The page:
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September 19, 2019

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Turbulent, trendsetting life of DJ AM spins on in new documentary

Adam Michael Goldstein, aka DJ AM

Chris Weeks / WireImage

DJ AM performs at LAX on Wednesday, Jan. 7, 2009, in the Luxor.

Adam Michael Goldstein, aka DJ AM

Adam Michael Goldstein, aka DJ AM. Launch slideshow »
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Travis Barker and DJ AM.

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DJ AM and Steve Aoki.

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Adam Michael Goldstein, aka DJ AM.

The family of DJ AM yearned for the late DJ’s story to be told. Filmmaker Kevin Kerslake wanted to tell it.

But how, exactly? What would such a documentary look like? A family-authorized film about the man who succumbed to the conditions of fame, celebrity and addiction might not tell the whole story.

“Shortly after his death, the family had asked about making a documentary about AM, and I declined,” Kerslake said in a phone interview last week. “If the family is going to ask me, I might be a little more cautious about the truth behind his life and death.”

But Kerslake had another friend die from a drug overdose. Motivated once more, he returned to AM’s family, especially his mother, Andrea.

“I said, ‘If I can be 100-percent honest in the final cut and have control of that, I’ll do it,” he said. “The answer was, ‘Yes.’ ”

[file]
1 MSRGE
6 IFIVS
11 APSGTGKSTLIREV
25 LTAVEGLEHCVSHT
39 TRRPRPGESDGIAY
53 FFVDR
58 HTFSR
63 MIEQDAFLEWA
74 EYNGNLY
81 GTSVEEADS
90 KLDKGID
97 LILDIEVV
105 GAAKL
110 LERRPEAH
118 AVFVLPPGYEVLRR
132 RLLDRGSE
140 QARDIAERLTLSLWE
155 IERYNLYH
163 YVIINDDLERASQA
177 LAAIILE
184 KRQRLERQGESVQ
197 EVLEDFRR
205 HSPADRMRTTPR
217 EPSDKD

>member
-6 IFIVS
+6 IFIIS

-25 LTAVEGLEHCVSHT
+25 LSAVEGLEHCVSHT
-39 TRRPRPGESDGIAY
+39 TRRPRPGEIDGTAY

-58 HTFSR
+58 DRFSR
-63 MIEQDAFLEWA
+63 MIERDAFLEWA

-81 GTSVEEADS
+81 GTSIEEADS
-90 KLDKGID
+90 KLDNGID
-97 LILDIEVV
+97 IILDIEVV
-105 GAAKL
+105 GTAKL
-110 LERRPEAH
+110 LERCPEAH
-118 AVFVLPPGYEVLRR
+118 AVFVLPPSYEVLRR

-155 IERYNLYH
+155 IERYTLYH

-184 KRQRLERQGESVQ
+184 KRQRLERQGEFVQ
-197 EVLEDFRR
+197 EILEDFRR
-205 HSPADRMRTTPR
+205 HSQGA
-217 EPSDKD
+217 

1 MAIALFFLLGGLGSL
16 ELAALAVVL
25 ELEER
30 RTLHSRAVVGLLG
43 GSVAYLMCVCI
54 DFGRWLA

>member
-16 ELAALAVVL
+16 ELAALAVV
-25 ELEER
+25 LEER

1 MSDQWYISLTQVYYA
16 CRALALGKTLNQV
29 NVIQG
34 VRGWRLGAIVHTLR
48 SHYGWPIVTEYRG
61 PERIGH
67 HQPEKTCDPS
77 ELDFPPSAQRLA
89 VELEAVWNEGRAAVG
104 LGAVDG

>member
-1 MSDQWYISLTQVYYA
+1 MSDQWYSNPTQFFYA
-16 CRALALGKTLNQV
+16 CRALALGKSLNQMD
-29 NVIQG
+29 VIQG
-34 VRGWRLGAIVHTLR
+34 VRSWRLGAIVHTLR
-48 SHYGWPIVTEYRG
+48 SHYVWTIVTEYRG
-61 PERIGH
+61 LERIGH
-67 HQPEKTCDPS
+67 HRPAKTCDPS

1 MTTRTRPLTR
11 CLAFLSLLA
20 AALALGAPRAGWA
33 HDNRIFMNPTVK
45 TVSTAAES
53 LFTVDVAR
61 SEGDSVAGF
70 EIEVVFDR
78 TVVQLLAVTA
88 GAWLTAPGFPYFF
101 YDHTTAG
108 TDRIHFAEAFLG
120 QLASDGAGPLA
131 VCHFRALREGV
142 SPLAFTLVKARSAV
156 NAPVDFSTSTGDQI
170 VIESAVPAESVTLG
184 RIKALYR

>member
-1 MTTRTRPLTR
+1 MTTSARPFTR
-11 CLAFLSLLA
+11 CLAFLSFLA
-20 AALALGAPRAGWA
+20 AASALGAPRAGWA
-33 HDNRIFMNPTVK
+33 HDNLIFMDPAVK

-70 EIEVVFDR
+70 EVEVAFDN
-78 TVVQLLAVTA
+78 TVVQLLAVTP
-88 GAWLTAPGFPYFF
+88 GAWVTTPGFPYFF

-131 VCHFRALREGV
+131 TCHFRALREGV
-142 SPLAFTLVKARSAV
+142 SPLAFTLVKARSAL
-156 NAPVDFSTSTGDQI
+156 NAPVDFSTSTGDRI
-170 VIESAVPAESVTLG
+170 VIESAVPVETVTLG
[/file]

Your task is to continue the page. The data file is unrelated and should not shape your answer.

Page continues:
The result is the documentary of the man with the given name Adam Michael Goldstein, onstage known as DJ AM, the film titled “As I Am: The Life and Time$ of DJ AM.” The doc marks its Las Vegas premiere at 8:30 p.m. today at Brendan Theaters at the Palms. A post-party is set for 10:30 p.m. at Ghostbar.

The film has already screened at the Tribeca and Toronto film festivals and celebrated its world premiere in New York. Critics have largely praised the work, with positive reviews from Rolling Stone, Billboard, Variety and The New York Post.

Kerslake is certainly the man to helm such a project. He knew AM in the latter stages of the star DJ’s life leading to his death in his New York apartment on Aug. 18, 2009.

The official cause of death was an accidental overdose of a series of narcotics, among them cocaine, oxycodone, hydrocodone and Lorazepam. A glass pipe and bag of crack were found in his home.

“We had to bring all of that into the project,” Kerslake said. “Some of the issues we deal with, addiction and the process of trying to recover, were rooted in his family dynamic. But Andrea said, ‘If it can prevent one more death from happening, we have done our job.’ ”

Kerslake lured stars of music and elsewhere in entertainment to talk of AM. Appearing in front of the camera: Mark Ronson, Diplo, Jon Favreau, DJ Jazzy Jeff, A-Trak, Mix Master Mike, Vice, Z-Trip, Steve Aoki, Paul Oakenfold, LMFAO’s Redfoo and Dr. Drew Pinsky.

Performances captured include those by Daft Punk, Justice, Outkast, Elton John, The Doors, The Ramones, Blondie, Black Sabbath, Talking Heads, The Outfield, Fischerspooner, Zoe Keating, Johann Johannsson, Gang Starr, Grandmaster Flash and The Furious Five.

The news of AM’s death rocked Las Vegas especially, as AM was among the original superstar DJs, mixers and musicians to fill the city’s then-burgeoning nightclub scene dating to the early 2000s.

In particular, his stage partnership with Blink-182 drummer Travis Barker delivered singularly powerful and musically ambitions late-night sets at such clubs as LAX at Luxor (where AM was an investor), Pure at Caesars Palace and Rain at the Palms.